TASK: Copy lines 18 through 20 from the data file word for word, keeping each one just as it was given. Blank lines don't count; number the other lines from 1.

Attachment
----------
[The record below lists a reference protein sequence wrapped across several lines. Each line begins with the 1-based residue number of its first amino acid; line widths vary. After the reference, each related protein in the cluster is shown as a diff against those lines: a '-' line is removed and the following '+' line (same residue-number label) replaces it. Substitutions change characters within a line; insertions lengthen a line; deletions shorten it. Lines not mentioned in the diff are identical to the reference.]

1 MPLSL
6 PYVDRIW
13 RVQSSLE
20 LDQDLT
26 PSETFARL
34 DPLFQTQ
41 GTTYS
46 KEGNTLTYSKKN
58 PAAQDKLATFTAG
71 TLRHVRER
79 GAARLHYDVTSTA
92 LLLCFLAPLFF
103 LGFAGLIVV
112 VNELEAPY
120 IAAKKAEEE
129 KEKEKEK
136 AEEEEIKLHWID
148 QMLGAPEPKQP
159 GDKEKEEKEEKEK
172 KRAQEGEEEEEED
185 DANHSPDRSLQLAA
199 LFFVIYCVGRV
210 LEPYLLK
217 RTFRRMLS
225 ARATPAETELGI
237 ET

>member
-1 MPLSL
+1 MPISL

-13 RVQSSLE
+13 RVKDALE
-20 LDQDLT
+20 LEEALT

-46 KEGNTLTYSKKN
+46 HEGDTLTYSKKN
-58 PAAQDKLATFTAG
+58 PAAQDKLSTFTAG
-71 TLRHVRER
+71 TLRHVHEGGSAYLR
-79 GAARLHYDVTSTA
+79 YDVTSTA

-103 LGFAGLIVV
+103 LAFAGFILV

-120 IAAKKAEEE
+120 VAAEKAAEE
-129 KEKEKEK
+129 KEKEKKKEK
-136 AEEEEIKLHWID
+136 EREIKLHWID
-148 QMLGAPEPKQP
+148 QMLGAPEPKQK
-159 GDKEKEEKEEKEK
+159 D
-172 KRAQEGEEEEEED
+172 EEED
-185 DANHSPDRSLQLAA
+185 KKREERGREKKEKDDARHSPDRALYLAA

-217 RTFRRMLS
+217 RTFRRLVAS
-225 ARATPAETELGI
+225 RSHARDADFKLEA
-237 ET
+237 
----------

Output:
136 AEEEEIKLHWID
148 QMLGAPEPKQP
159 GDKEKEEKEEKEK